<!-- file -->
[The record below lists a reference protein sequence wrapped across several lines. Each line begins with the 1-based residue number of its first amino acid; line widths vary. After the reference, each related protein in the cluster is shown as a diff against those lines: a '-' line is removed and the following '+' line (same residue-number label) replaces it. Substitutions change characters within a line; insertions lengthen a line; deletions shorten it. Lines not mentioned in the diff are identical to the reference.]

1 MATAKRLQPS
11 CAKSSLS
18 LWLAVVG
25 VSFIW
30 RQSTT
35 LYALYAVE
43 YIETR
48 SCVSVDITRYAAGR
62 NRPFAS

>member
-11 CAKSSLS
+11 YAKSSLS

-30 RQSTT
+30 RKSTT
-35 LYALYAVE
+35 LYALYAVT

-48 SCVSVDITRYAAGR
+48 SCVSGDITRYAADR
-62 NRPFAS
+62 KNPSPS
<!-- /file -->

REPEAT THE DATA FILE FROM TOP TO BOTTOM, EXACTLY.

[The record below lists a reference protein sequence wrapped across several lines. Each line begins with the 1-based residue number of its first amino acid; line widths vary. After the reference, each related protein in the cluster is shown as a diff against those lines: a '-' line is removed and the following '+' line (same residue-number label) replaces it. Substitutions change characters within a line; insertions lengthen a line; deletions shorten it. Lines not mentioned in the diff are identical to the reference.]

1 MATAKRLQPS
11 CAKSSLS
18 LWLAVVG
25 VSFIW
30 RQSTT
35 LYALYAVE
43 YIETR
48 SCVSVDITRYAAGR
62 NRPFAS

>member
-11 CAKSSLS
+11 YAKSSLS

-30 RQSTT
+30 RKSTT
-35 LYALYAVE
+35 LYALYAVT

-48 SCVSVDITRYAAGR
+48 SCVSGDITRYAADR
-62 NRPFAS
+62 KNPSPS